A 17-month U.S. effort to requalify and reunify Iraq’s regular army did not succeed in creating a large number of operative Iraqi combat units. The efforts also failed to limit the influence of sectarian militias, according to current and former U.S. military and civilian officials.
Worrisome about the failings of the American effort to reinforce the Iraqi military comes as Iraqi government forces and militias have launched an offensive to retake the city of Falluja from ISIS.
The persistent weakness of regular Iraqi army units and dependence on Shi’ite militias could impede Prime Minister Haider al-Abadi’s broader effort to defeat ISIS and win the long-term support of Iraqi Sunnis, according to current and former U.S. military officials.
Although critics approve that there have been shy military successes, citing the continued victories of American-trained Iraqi Special Forces, who have been fighting ISIS for two years, however the presence of 4,000 American troops did not make a change to the underlying Iraqi political dynamics that control the rising power of sectarian militias.
Two senior U.S. military officers and retired U.S. Lieutenant General Mick Bednarek said that with few exceptions, the most effective and only truly non-sectarian Iraqi government fighting force is the Iraqi Special Forces, sometimes called the Counter-Terrorism Service.
Regular Iraqi army units have watched from the sidelines as Iraqi Special Forces and Shi’ite militias have reclaimed land from ISIS, current and former U.S. military officials said. In sequence, militias have repeatedly taken advantage of the power vacuums that have emerged after ISIS defeats.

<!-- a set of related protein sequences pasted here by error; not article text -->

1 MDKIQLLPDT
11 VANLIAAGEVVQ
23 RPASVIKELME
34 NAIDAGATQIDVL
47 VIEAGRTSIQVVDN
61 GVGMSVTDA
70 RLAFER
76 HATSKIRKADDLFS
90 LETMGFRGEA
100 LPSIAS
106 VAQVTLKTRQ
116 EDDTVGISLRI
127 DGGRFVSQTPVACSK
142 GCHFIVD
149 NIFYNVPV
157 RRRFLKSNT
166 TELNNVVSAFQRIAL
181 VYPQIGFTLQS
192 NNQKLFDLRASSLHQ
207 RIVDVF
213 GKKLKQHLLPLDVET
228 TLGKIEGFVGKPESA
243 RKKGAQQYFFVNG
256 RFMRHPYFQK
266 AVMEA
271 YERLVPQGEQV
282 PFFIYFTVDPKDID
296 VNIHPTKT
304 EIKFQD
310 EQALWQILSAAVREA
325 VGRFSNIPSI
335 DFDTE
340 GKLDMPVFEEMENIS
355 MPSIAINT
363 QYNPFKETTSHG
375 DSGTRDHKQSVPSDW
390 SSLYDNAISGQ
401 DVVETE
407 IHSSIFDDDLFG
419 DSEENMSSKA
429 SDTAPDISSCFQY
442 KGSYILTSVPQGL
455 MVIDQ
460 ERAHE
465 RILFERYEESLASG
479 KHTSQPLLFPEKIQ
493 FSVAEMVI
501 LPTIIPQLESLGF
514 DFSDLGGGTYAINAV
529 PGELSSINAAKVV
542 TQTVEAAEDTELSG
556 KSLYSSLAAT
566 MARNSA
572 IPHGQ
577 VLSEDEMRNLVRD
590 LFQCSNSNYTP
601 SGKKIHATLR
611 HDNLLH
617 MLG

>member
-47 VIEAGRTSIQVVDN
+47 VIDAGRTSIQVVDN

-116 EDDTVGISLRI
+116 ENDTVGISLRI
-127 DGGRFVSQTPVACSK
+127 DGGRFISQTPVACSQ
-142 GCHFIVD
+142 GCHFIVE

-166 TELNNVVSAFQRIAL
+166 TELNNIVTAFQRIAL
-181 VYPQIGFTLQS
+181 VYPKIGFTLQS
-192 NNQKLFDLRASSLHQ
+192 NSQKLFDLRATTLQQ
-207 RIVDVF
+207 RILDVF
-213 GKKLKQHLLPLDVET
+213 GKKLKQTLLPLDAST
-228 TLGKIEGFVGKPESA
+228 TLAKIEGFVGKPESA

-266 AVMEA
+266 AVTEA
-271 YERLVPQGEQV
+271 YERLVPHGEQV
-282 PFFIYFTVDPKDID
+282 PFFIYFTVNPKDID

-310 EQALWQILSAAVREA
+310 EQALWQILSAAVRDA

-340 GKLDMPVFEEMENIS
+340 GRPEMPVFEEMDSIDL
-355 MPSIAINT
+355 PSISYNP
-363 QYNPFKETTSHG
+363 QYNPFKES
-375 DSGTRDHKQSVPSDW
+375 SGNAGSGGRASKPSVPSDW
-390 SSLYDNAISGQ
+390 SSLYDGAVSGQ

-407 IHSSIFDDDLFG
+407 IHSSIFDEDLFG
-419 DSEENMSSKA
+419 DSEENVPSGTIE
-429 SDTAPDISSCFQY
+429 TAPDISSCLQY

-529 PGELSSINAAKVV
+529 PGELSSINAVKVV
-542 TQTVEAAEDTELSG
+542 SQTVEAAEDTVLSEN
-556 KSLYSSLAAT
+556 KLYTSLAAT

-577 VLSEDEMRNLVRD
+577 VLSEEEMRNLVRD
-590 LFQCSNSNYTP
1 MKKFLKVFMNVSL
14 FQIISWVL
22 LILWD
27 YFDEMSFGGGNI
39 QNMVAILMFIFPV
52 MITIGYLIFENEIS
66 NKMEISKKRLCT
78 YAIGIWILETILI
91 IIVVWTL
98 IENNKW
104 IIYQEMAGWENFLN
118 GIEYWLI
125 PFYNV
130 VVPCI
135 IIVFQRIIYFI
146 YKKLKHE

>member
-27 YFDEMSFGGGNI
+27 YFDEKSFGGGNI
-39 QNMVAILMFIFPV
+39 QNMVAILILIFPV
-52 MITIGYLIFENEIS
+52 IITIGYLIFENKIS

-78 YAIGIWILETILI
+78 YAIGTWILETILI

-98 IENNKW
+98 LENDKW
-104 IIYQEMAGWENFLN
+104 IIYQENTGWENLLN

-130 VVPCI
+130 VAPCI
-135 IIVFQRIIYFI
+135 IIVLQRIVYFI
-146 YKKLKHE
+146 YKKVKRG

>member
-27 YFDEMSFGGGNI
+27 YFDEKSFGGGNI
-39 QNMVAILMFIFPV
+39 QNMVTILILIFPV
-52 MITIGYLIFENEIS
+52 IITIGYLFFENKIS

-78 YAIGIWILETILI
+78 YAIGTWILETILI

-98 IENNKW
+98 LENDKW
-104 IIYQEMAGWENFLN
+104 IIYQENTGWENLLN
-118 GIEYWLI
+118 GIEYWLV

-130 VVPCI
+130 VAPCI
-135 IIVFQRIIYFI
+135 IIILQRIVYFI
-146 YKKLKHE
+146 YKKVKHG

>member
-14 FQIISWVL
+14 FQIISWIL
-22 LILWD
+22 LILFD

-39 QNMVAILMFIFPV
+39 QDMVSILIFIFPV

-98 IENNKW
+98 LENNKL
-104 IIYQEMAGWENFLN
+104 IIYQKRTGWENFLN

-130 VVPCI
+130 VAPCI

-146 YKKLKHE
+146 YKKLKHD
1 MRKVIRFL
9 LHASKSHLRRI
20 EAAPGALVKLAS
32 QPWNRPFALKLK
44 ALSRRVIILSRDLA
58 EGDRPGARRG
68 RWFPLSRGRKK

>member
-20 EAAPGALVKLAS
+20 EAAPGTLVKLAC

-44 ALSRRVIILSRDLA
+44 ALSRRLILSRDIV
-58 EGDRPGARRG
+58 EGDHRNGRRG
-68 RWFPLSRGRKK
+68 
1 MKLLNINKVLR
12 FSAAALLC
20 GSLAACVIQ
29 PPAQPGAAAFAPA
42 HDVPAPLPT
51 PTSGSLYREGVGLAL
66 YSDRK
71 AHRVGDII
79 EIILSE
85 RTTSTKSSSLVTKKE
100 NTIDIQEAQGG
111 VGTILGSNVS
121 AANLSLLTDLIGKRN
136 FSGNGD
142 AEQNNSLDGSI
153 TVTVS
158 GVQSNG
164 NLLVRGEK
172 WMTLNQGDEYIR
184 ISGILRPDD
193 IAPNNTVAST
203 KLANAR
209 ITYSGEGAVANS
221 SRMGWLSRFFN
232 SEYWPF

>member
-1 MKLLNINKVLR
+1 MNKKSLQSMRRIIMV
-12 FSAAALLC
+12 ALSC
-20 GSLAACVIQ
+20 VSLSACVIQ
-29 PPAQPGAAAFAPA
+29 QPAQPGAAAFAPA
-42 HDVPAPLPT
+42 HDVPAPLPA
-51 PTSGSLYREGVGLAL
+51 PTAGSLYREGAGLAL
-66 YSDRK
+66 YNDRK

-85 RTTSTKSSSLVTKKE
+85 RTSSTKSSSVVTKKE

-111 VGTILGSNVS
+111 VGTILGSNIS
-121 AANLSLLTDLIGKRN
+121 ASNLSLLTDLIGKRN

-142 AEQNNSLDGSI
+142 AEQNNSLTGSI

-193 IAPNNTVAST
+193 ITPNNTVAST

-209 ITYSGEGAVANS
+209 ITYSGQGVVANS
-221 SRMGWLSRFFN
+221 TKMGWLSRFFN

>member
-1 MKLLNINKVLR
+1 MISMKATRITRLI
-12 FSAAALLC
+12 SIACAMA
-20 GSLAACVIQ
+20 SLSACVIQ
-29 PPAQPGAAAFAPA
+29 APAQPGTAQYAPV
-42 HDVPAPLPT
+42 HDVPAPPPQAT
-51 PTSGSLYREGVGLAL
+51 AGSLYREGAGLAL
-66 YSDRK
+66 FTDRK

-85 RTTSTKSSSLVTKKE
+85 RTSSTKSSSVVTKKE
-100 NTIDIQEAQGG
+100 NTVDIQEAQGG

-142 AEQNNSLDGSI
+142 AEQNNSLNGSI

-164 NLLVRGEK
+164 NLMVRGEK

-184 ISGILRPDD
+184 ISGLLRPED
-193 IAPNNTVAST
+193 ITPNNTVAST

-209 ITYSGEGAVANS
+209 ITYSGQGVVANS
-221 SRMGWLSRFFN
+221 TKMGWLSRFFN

And after Iraqi Special Forces, aided by U.S. air strikes, captured a strategic oil refinery in the town of Baiji in October, Shi’ite militias looted all of its salvageable equipment, according to a senior U.S. military official and three Iraqi government officials.
Over the past year, U.S. military officers have struggled to ensure that militias do not seize American weaponry delivered to the main Iraqi army supply depot in Taji and to a brigade in the Saqlawiya region.
“We would transfer arms to units in those areas – and either because of corrupt commanders or outright robbery – they would end up in the hands of the militia groups,” said one U.S. officer. The officer noted, however, that controls have been tightened and the number of cases was small. “You can’t eliminate it entirely. It’s just not realistic.”
An Official Body
Iraqi government and senior paramilitary leaders said the reports of poor training and Shi’ite militia dominance in the military are false. They said the militias follow the orders of the prime minister and his military commanders.
Iraqi defense ministry spokesman Brigadier General Yahya Rasool called the militias “an official body connected with the office of the commander-in-chief of the armed forces.” He said they take their orders only from government officials and “have a great role in supporting the army forces and the federal police.”
But current and former U.S. military officials and local Sunni leaders say the militias continue to take advantage of the vacuums that emerge in predominantly Sunni areas after ISIS forces are defeated. A lack of strong regular army units allows the militias to remain the dominant players.
Norman Ricklefs, a former U.S. government adviser to the Iraqi interior and defense ministries said“In the cities the militias occupy – Samarra and Tikrit and significant parts of eastern Baghdad – they are the most powerful force.”